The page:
Sudan: Civil unrest Flash Update No. 1 (7 June 2019)
• A violent raid by security personnel on the sit-in protest area in Khartoum on 3 June, resulted in 52 people killed and 784 injured, according to the Federal Ministry of Health (FMoH) and World Health Organization (WHO). The actual number of injured people may be higher as this number reflects information from hospitals.
• The United Nations Secretary-General urged the Sudanese authorities to facilitate an independent investigation of the deaths and to hold those responsible accountable.
• The UN and health sector partners provided emergency kits, medicines and supplies to seven hospitals in Khartoum, Bahri and Omdurman to ensure services at emergency wards of these hospitals for the treatment of wounded patients as of 3 June.
These hospitals have been resupplied to cover emergency care for the next three days.
On 3 June early morning, Sudanese security personnel raided the sit-in protest area in front of the military headquarters in Khartoum dispersing civilians with violence and use of excessive force. The Ministry of Health said that as of 6 June the death toll was 61 people, including 52 in the capital Khartoum and nine in other provinces.
In Khartoum of 52 killed include 49 civilians killed by gunfire and three security personnel who died of stab wounds.
According to WHO, seven hospitals that received emergency care supplies from WHO reported that 784 people were wounded in Khartoum. The actual number of people wounded could be higher as not all cases are reported or recorded.
The United Nations Secretary-General strongly condemned the violence and said was alarmed by reports that security forces have opened fire inside medical facilities.
In a statement issued on 7 June, WHO expressed a grave concern about the recent impact of violence in Sudan on people in need, health workers and medical facilities. Incursions into hospitals in Khartoum have resulted in emergency services being shut down, the unwarranted transfer of patients, injuries to five medical staff and patients, and threats to others, WHO said. WHO called for an immediate cessation of all activities that put the lives of health staff and patients at risk and disrupt the delivery of essential health services.
There have also been reports of increasing cases of sexual and gender-based violence in the wake of the 3 June events, a stark contrast from the situation during the sit in. Supplies and service referral has been provided to the survivors, and guidance to the service providers.
On 7 June, a spokesperson for the UN High Commissioner for Human Rights said that OHCHR continues to be gravely concerned about the situation in Sudan. It has proposed the rapid deployment of a UN human rights monitoring team to examine allegations of human rights violations committed since 3 June 2019. OHCHR is seeking the cooperation of the Government of Sudan to be able to deploy such a mission – which would seek to engage with relevant Sudanese authorities, civil society organisations and others – at the earliest opportunity.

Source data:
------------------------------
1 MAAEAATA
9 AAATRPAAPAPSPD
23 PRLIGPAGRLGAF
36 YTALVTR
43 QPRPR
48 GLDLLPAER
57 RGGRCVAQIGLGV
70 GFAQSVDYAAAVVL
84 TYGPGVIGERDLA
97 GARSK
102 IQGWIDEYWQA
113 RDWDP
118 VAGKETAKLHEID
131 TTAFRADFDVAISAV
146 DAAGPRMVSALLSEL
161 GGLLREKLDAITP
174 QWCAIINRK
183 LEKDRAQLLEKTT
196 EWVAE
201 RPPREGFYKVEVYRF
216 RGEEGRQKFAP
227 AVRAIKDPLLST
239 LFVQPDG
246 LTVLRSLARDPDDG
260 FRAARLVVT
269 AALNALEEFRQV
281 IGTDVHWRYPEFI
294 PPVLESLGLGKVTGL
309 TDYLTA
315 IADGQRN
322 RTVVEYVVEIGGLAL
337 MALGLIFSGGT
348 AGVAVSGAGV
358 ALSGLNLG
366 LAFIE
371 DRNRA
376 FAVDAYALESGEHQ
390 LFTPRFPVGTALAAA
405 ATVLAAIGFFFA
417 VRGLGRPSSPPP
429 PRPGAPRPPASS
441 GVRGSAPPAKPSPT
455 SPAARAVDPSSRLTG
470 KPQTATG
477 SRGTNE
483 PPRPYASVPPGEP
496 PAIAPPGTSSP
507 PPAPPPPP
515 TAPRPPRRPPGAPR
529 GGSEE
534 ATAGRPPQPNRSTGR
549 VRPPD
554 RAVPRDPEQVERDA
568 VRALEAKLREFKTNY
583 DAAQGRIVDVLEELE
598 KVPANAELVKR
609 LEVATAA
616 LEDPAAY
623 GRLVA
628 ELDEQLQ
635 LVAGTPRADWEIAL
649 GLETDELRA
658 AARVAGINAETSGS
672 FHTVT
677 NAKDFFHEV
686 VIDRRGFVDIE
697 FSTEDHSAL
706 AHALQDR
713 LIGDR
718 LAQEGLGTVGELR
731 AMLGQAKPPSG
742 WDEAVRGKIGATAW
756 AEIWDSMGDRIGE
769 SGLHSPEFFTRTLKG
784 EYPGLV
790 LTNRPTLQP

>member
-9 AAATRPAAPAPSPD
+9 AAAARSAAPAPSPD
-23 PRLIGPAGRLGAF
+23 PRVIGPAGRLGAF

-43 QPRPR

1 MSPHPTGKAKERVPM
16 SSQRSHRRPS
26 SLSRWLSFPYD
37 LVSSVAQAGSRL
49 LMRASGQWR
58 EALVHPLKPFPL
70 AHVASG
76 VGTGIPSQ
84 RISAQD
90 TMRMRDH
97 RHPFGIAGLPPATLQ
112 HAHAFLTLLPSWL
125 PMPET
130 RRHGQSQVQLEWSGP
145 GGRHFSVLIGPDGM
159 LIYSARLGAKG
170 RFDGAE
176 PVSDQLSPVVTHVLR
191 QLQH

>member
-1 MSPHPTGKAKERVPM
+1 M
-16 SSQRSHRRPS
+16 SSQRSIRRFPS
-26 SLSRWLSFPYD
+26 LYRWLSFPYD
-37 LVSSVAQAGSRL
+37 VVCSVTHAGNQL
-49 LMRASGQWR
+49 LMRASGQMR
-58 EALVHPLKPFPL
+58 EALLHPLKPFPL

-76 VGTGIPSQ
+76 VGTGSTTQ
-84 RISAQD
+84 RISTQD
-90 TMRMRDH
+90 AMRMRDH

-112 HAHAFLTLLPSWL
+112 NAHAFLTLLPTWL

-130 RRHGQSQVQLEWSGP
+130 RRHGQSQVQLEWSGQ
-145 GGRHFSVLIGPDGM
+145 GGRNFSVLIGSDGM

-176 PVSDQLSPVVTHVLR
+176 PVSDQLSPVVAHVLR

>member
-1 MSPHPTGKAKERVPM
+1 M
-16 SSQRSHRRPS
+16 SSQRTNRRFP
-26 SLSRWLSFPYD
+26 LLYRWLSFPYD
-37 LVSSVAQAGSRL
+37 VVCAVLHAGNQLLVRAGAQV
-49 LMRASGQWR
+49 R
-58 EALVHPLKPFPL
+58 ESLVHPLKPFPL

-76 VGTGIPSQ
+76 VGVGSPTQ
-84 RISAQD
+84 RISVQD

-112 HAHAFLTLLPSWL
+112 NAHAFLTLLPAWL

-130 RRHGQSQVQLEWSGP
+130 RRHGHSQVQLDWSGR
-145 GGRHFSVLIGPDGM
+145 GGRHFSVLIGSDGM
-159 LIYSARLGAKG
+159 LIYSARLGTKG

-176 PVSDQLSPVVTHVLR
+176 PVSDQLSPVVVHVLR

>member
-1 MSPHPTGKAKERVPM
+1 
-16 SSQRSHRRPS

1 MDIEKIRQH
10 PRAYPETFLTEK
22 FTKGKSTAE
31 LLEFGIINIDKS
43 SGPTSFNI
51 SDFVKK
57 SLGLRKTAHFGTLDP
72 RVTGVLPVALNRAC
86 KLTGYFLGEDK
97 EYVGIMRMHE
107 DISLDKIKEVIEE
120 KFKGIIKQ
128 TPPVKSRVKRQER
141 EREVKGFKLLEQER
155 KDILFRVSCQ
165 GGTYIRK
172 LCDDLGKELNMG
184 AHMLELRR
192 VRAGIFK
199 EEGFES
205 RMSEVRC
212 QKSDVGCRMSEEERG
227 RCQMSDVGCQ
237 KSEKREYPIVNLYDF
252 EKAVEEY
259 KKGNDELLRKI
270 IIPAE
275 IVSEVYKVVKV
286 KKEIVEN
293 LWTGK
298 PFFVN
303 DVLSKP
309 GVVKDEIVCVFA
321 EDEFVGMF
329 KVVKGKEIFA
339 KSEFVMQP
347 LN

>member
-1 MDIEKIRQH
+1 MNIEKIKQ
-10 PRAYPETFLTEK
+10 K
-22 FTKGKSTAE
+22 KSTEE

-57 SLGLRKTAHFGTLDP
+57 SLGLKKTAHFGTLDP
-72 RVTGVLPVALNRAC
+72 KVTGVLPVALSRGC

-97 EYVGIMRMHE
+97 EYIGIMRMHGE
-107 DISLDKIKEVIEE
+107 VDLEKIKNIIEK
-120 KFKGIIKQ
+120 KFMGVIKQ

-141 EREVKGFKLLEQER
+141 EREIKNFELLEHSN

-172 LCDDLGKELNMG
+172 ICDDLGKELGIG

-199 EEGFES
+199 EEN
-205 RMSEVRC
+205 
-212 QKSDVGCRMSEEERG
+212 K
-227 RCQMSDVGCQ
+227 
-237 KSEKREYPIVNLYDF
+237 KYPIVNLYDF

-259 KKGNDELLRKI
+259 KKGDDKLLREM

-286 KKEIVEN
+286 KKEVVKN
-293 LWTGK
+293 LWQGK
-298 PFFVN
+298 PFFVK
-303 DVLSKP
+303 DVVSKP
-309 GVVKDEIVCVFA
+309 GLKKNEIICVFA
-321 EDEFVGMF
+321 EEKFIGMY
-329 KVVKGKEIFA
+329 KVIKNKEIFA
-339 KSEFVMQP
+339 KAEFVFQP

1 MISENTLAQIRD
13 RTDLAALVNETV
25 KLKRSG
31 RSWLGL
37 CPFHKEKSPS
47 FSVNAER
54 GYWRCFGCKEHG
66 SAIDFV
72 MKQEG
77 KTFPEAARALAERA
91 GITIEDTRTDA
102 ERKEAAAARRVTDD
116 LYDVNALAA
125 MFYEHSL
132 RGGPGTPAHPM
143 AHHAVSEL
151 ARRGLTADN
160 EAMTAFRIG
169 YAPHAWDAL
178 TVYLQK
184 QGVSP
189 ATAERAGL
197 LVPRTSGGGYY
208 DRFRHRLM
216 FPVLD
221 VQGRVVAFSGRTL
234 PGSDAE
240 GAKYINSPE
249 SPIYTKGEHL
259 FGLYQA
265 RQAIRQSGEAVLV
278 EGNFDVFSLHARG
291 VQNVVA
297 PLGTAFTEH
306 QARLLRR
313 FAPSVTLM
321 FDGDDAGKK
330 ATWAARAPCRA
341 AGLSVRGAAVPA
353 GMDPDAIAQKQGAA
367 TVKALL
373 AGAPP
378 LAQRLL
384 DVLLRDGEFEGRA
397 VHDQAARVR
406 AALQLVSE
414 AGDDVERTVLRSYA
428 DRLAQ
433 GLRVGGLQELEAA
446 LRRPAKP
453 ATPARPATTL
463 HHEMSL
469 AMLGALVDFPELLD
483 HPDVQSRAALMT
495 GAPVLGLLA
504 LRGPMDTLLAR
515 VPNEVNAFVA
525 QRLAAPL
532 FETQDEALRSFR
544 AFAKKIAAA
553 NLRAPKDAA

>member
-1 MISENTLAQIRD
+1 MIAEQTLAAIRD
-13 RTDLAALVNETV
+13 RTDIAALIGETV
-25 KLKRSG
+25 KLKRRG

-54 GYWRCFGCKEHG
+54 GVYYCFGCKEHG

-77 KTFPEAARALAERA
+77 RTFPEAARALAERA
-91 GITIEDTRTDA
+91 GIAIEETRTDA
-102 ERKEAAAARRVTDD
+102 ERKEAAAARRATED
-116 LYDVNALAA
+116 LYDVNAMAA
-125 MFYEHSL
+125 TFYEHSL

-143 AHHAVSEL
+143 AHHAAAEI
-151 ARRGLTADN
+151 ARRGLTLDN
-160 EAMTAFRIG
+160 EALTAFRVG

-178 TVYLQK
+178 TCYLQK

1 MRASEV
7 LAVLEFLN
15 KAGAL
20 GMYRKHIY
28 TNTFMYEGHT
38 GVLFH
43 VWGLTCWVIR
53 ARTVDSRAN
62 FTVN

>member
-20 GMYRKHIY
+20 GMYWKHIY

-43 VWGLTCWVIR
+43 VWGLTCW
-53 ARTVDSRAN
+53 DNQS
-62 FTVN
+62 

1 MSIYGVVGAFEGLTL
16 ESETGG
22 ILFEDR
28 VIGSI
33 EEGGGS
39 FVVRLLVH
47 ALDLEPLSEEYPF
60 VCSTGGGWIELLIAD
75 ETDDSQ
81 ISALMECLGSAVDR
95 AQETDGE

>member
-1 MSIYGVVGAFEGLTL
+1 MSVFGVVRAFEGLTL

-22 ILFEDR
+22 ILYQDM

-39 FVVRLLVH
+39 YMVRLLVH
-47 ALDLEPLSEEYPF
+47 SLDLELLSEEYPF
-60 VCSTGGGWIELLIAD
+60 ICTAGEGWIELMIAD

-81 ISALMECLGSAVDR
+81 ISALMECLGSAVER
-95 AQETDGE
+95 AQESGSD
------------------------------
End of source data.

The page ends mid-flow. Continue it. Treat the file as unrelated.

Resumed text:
The Secretary-General urged the Sudanese authorities to facilitate an independent investigation of the deaths and to hold those responsible accountable.
Two major hospitals in Khartoum in the vicinity of the sit-in area and one large hospital in Omdurman stopped receiving wounded patients in their emergency rooms as medical staff were intimidated by security forces. Two of the hospitals resumed emergency room services within a day, the other hospital (in Khartoum) has not resumed emergency room services. WHO has supplied hospitals with health supplies to treat the wounded.
The widespread shortages of medicines and medical supplies that gradually aggravated over the past two years is affecting the delivery of services in public health facilities. In 2018, a significant decrease in the imports of essential medicines disrupted the supply chain and affected all levels - primary, secondary and tertiary health, including private sector hospitals and pharmacies. The Central Bank of Sudan (CBOS) newly released data for the first quarter of 2019 indicates that the imports of medicines during this period reduced by 11 per cent compared to the first quarter of 2018. In 2018, Sudan’s imports of medicines decreased by 30 per cent compared to 2017, according to CBoS.
The shortages of reproductive health medicines and supplies, especially life-saving maternal health commodities, coupled with the limited access to health facilities by pregnant women, are affecting the timely deliver of emergency obstetric and neonatal care service at health facilities. In the absence of the timely response this might increase maternal mortality levels, currently estimated at 311 deaths per 100,000 live births. There is an immediate need to support health facilities with regular supplies of life-saving reproductive health (especially maternal health) supplies and medicines.
Since 3 June health sector partners have been providing emergency care kits and necessary medicines and supplies, including saline infusions, surgical and dressing material, to seven hospitals in Khartoum and Omdurman to support services at emergency wards for the treatment of the wounded patients. Health partners have also prepositioned medicines and supplies for the next three days based on the current needs.
The Ministry of Health supported by WHO and health partners, is coordinating the response and ensuring that hospitals remain operational.
The UN Office for the Coordination of Humanitarian Affairs (OCHA) established on 7 June an emergency operation centre at its office in Khartoum to coordinate information sharing and response as a result of the current situation in Khartoum and other parts of the country. Daily meetings have kickstarted focusing on various aspects of response, logistics, liaison and planning.